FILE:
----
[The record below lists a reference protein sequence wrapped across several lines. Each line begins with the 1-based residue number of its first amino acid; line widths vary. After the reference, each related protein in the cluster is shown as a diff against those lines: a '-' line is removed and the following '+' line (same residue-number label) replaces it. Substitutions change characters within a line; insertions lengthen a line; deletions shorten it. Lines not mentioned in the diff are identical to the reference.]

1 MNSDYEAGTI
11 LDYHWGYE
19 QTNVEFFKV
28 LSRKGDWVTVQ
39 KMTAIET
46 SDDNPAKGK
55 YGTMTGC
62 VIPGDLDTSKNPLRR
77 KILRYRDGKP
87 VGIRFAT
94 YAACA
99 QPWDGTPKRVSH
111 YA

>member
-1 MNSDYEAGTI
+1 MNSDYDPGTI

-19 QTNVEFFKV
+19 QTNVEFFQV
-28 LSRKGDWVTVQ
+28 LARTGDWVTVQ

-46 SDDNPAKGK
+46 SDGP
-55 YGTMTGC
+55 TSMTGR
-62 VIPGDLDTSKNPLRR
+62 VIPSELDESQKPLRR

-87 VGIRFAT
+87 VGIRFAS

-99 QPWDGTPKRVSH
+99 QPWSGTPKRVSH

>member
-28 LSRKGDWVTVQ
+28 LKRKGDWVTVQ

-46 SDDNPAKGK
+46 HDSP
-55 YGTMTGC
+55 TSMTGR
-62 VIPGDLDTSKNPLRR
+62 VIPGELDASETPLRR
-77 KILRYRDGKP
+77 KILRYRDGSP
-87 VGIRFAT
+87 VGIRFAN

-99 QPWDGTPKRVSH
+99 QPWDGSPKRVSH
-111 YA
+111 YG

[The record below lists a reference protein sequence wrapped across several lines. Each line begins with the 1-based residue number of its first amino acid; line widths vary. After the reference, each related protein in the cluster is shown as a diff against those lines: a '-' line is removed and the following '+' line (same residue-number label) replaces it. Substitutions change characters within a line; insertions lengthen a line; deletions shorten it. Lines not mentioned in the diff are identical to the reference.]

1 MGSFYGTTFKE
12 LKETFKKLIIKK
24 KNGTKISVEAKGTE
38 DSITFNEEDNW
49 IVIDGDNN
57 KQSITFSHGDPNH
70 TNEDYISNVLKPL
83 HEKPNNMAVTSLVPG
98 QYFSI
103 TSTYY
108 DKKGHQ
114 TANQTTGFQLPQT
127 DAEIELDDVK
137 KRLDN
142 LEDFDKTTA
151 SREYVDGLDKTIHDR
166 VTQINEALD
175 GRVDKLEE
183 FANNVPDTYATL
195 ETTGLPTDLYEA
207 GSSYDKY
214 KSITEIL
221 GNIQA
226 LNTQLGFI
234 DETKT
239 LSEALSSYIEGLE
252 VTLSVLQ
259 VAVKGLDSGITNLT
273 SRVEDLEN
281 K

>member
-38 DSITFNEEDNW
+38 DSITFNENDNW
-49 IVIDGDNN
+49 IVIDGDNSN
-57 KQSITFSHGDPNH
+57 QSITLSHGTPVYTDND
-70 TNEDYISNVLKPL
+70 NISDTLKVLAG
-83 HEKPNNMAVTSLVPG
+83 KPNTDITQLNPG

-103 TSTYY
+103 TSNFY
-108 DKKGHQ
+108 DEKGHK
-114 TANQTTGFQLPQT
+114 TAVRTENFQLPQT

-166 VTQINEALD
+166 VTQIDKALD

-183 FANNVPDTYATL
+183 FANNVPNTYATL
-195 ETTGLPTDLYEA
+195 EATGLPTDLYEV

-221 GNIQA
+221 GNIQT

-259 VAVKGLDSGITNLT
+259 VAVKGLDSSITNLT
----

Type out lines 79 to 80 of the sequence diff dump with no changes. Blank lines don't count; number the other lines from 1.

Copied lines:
281 K

>member